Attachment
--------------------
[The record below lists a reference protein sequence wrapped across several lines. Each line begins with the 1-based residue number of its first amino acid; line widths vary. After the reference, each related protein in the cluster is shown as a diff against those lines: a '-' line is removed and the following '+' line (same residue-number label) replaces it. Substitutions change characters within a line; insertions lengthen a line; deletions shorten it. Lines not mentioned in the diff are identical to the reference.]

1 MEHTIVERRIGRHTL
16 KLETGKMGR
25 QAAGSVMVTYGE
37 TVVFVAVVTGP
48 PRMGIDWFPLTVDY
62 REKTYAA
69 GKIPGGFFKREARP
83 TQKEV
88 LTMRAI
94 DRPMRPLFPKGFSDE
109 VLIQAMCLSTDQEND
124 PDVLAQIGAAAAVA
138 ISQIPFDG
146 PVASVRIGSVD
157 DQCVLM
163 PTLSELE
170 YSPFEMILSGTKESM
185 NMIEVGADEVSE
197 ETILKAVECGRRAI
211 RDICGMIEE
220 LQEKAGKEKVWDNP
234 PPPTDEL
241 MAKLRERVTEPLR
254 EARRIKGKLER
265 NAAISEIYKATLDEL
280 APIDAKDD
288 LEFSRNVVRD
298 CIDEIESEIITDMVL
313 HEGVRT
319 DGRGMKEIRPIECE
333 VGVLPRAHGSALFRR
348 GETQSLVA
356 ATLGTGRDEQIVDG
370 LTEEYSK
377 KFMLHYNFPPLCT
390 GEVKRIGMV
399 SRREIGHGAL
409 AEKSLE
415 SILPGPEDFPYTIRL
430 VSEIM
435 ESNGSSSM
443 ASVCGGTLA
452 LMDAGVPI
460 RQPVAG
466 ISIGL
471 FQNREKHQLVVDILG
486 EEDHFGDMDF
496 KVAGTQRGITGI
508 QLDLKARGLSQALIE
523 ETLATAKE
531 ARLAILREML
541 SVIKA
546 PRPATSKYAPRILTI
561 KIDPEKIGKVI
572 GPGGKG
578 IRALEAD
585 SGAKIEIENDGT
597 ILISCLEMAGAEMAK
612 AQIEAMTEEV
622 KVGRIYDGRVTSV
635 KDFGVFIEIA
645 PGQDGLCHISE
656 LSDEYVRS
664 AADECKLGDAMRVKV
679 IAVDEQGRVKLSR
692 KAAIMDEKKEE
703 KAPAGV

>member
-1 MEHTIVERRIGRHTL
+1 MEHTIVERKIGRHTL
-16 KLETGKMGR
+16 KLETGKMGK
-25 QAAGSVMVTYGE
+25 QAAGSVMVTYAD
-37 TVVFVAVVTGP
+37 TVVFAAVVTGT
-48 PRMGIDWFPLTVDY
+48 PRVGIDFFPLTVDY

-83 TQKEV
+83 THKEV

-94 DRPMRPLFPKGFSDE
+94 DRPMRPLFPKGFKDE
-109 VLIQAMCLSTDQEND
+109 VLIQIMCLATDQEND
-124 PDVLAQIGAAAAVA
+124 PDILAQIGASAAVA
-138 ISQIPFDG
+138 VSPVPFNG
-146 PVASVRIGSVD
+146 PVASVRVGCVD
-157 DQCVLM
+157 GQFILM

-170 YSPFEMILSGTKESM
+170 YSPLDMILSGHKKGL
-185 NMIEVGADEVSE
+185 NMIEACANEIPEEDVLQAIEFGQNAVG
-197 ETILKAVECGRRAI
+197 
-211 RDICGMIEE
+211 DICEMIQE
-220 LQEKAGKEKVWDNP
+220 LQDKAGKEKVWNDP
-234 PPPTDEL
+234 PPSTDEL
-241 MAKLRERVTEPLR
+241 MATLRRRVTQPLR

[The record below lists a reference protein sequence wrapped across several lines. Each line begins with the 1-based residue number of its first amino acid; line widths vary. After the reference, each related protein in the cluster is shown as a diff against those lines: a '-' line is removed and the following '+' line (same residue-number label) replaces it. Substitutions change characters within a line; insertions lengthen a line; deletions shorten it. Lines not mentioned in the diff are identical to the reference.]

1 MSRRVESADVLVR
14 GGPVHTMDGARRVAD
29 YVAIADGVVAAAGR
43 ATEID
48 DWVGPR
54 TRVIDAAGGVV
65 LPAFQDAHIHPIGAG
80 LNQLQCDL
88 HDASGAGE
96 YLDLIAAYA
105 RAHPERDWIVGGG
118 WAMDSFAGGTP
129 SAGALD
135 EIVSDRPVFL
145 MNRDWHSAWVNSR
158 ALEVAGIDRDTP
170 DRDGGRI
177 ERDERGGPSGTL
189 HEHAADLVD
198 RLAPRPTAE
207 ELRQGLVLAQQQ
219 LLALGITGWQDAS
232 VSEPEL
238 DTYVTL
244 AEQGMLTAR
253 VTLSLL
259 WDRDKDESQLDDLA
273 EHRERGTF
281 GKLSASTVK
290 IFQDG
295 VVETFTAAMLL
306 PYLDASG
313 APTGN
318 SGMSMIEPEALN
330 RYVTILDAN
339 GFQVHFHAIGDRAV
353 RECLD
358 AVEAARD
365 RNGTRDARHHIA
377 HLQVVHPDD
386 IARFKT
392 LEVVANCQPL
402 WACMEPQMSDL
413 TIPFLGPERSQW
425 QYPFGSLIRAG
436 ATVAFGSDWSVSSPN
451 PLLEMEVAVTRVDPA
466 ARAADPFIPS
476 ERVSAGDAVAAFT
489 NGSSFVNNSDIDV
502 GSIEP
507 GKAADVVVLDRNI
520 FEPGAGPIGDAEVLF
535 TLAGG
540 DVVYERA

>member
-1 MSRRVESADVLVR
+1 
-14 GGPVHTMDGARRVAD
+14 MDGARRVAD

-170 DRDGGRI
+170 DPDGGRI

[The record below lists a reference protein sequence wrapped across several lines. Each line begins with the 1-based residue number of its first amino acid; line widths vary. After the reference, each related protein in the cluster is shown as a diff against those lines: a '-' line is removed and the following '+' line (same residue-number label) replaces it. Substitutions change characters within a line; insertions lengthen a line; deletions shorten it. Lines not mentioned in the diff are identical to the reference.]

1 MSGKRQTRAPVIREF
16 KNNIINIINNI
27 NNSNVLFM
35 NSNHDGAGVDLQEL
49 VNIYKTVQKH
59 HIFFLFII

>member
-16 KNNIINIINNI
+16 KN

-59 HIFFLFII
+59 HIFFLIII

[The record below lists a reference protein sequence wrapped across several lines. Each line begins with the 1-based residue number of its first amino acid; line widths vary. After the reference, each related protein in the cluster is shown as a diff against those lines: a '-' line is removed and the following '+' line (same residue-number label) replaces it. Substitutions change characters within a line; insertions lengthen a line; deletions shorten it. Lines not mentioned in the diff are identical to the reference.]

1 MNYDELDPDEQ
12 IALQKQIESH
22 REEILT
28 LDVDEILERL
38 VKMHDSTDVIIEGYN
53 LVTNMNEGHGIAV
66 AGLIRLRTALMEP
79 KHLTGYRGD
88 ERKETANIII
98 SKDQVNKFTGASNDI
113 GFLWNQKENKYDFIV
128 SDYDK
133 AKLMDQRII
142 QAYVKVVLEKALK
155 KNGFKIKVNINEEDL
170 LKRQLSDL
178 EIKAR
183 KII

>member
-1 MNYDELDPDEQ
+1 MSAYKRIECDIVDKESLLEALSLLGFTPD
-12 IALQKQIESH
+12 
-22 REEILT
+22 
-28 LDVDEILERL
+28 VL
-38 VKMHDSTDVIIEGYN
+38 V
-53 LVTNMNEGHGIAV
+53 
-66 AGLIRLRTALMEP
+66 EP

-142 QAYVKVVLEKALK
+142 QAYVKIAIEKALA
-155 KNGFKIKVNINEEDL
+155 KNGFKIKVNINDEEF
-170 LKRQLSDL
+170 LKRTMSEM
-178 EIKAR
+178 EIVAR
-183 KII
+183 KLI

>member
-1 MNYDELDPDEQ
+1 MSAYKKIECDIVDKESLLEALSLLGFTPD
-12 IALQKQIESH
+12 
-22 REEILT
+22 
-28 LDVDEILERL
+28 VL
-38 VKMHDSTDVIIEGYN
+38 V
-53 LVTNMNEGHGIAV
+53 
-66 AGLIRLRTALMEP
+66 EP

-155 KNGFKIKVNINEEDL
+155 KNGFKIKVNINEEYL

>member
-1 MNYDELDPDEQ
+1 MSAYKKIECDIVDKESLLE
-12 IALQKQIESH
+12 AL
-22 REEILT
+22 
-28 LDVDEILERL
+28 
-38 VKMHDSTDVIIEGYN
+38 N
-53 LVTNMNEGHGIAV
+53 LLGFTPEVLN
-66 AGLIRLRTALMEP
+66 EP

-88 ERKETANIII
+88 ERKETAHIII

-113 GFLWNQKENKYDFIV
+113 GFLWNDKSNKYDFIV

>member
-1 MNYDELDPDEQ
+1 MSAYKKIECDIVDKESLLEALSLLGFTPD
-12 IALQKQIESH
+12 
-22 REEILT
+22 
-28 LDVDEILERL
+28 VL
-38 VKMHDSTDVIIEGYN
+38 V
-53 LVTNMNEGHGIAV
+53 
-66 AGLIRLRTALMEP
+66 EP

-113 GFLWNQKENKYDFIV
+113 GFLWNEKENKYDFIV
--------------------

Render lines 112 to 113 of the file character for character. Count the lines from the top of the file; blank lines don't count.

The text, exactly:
43 ATEID
48 DWVGPR